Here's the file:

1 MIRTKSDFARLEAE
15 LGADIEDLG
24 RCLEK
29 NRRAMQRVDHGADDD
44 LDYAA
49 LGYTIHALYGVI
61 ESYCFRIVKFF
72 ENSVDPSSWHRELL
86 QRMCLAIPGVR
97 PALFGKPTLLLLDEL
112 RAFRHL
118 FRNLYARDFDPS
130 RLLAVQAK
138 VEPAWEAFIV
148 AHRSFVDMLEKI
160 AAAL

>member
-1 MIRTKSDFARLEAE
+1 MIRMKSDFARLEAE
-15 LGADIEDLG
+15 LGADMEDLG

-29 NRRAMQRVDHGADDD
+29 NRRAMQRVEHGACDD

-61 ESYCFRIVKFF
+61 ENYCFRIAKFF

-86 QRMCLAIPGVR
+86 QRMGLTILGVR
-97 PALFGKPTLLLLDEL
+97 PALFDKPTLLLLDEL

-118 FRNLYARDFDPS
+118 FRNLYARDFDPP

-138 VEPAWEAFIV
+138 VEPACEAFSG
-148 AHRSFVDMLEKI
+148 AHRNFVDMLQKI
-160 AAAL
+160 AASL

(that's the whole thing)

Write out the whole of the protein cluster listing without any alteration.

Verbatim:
1 MIRTKSDFARLEAE
15 LGADIEDLG
24 RCLEK
29 NRRAMQRVDHGADDD
44 LDYAA
49 LGYTIHALYGVI
61 ESYCFRIVKFF
72 ENSVDPSSWHRELL
86 QRMCLAIPGVR
97 PALFGKPTLLLLDEL
112 RAFRHL
118 FRNLYARDFDPS
130 RLLAVQAK
138 VEPAWEAFIV
148 AHRSFVDMLEKI
160 AAAL

>member
-1 MIRTKSDFARLEAE
+1 MIRMKSDFARLEAE
-15 LGADIEDLG
+15 LGADMEDLG

-29 NRRAMQRVDHGADDD
+29 NRRAMQRVEHGACDD

-61 ESYCFRIVKFF
+61 ENYCFRIAKFF

-86 QRMCLAIPGVR
+86 QRMGLTILGVR
-97 PALFGKPTLLLLDEL
+97 PALFDKPTLLLLDEL

-118 FRNLYARDFDPS
+118 FRNLYARDFDPP

-138 VEPAWEAFIV
+138 VEPACEAFSG
-148 AHRSFVDMLEKI
+148 AHRNFVDMLQKI
-160 AAAL
+160 AASL